The API 312 then converts the format of the file manipulation request from the application 302 into a format adapted to the OS 303. On the other hand, the extended API 313 converts the format of the bandwidth setting request from the application 302 into a format adapted to the OS 303. The OS 303 then feeds to the file system 301 the request whose format has been converted by the API 312 or the extended API 313.

The file system 301 performs file manipulation through the network 104 with respect to the file server 102 in response to the fed request. Further, it performs bandwidth setting for the file writing part and the file reading part 306 inside the file system 301 and the file server 102 (the former through directly and the latter through the network 104).

FIG. 4 is a flow chart showing processing (file manipulation and bandwidth setting) that the real-time remote file system according to the first embodiment of the present invention performs through the network 104 (or internally) upon being applied to the client server system shown in FIG. 1.

In FIG. 4, the file management part 304 first judges whether or not a request (any one of a file creation request, a file reading request, a file writing request, and a bandwidth setting request) is fed to the file system 301 (step S401). The file management part 304 waits if the result of the judgment is negative, while subsequently judging whether or not the request is the file creation request if it is affirmative (step S402). If the result of the judgment at the step S402 is affirmative, the procedure goes to the step S408.

When the result of the judgment at the step S402 is negative, the file management part 304 reads out attribute information through the attribute information management part 315 from the directory server 103 (step S403), and then retrieves a file to be an object of manipulation or setting in the file server 102 on the basis of a file name and a directory included in the attribute information read out (step S404). The retrieval means processing for finding where a file to be an object of manipulation or bandwidth setting is recorded in the recording disk of the file server 102.

The file management part 304 then judges whether of not the request fed to the file system 301 is a bandwidth setting request (step S405). When the result of the judgment at the step S405 is affirmative, the procedure goes to the step S409.

When the result of the judgment at the step S405 is negative, the file management part 304 judges whether or not the request fed to the file system 301 is a file writing request (step S406). When the result of the judgment at the step S406 is affirmative, the procedure goes to the step S410.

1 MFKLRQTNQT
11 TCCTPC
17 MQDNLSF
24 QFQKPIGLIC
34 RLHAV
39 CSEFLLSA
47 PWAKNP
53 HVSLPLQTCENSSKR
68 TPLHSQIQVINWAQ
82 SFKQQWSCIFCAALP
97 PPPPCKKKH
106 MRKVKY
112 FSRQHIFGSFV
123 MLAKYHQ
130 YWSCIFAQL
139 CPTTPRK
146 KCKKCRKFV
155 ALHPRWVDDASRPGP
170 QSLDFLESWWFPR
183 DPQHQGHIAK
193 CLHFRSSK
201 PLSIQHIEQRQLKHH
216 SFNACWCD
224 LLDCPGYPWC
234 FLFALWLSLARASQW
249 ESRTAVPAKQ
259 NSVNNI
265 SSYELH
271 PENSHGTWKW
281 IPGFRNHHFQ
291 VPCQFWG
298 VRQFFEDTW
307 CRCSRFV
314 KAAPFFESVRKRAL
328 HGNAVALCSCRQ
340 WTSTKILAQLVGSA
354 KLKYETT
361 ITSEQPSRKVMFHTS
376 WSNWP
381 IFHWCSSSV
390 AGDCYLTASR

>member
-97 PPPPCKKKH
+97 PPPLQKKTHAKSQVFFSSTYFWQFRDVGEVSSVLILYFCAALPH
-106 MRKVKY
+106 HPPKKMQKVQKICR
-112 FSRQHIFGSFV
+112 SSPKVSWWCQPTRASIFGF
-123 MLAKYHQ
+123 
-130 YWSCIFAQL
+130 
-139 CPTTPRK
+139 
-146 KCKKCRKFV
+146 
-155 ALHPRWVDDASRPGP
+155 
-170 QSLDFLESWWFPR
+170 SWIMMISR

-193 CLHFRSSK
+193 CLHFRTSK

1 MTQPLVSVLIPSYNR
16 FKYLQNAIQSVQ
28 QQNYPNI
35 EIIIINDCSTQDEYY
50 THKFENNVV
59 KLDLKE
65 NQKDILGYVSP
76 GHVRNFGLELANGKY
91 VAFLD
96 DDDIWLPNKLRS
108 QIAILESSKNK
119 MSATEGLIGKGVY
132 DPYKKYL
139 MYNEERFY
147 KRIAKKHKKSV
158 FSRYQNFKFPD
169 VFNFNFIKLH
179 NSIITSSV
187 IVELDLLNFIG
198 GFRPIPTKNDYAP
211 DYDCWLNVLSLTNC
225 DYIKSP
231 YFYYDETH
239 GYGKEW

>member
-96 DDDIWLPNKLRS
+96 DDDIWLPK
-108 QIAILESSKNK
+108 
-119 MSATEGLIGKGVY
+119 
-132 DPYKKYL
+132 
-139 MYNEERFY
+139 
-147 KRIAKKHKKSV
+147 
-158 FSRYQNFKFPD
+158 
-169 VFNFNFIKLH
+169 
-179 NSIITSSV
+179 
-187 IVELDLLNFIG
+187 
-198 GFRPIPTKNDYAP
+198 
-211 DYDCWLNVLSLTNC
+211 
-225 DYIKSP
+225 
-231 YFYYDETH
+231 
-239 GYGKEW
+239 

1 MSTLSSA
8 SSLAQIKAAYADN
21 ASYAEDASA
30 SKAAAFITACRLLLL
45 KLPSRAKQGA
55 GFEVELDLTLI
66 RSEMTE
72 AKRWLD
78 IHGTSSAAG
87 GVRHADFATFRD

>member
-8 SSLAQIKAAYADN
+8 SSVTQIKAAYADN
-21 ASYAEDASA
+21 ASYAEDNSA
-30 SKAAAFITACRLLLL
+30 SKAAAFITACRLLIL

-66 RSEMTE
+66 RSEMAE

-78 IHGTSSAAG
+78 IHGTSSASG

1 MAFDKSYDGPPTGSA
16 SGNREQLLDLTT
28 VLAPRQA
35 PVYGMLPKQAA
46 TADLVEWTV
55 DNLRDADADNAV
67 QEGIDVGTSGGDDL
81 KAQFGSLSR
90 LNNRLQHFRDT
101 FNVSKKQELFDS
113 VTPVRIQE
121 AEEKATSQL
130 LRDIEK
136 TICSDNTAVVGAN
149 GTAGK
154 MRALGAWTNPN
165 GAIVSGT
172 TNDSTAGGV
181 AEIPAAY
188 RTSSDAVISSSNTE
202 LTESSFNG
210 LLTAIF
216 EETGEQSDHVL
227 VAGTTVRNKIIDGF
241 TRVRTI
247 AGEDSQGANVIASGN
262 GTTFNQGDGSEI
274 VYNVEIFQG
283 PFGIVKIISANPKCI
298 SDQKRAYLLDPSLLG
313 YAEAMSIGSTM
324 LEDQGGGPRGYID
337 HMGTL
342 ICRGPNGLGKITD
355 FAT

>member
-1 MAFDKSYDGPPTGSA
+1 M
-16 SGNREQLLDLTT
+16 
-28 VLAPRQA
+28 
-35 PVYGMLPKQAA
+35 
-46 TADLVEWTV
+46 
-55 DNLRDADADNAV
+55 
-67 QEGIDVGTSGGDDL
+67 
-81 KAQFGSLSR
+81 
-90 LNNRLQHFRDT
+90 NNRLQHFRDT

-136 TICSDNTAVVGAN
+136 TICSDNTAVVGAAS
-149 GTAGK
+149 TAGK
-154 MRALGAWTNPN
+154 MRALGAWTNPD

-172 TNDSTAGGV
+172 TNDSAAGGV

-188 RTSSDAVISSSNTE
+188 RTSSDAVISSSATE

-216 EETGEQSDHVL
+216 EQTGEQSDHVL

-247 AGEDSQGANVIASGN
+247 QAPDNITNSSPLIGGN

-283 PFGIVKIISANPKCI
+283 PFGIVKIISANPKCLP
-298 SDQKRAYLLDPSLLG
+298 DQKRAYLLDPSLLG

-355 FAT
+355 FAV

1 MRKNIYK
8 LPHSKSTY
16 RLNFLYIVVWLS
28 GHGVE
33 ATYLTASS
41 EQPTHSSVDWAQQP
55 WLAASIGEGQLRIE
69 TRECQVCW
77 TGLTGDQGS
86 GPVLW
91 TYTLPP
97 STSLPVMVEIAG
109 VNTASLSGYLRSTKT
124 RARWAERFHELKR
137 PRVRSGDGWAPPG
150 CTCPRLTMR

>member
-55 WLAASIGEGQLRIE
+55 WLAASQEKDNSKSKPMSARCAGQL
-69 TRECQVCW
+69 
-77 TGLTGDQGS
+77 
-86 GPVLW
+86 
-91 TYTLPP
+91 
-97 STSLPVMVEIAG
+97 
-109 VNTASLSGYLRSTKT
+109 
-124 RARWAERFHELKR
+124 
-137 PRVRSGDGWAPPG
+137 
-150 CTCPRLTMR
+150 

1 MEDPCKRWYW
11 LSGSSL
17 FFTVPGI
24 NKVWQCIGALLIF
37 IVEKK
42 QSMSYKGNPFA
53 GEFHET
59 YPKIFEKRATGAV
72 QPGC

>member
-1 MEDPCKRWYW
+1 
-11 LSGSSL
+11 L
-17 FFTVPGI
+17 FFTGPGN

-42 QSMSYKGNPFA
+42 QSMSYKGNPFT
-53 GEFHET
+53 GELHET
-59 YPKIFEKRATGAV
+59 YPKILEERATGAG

When the result of the judgment at the step S406 is negative, the file management part 304 notifies the file reading part 306 of the file reading request and the result of the retrieval at the step S404 (i.e., the place where a file to be an object of reading is recorded), and simultaneously notifies the file server 102 of the attribute information read out at the step S403. Correspondingly, the file reading part 306 performs file reading out of the file server 102 through the network 104 (step S407). At this time, in the file server 102, the transmission bandwidth control part 314 controls a transmission bandwidth (described later) on the basis of a standard bandwidth and the type of bandwidth assurance which are included in the fed attribute information. Thereafter, the procedure goes to the step S411.

In reading out the file, the prefetching control part 309 carries out prefetching control in the file reading part 306, so that a predetermined amount (a minimum amount of prefetching) of data is prefetched. The prefetched data is temporarily stored in the prefetching buffer, and is then copied on the buffer on the side of the application 302. The prefetching buffer management part 308 manages the prefetching buffer and the prefetched data stored therein, and reports the amount of use of the prefetching buffer (described later) to the prefetching amount control part 310. The prefetching amount control part 310 controls the amount of prefetching on the basis of the reported amount of use of the prefetching buffer. The prefetching buffer management processing, the prefetching processing and the prefetching amount control processing will be described later.

At the step S408, a file (a moving image file) is created by the file management part 304, and attribute information of the moving image file is simultaneously generated by the bandwidth setting part 305. The attribute information generated at this time includes attribute information for file management and retrieval (a file name, a file size, and a directory) and attribute information (a standard bandwidth and the type of bandwidth assurance; both are defaults) for transmission bandwidth control carried out in the case of file reading/writing (see steps S407 and S409). Thereafter, the procedure goes to the step S411.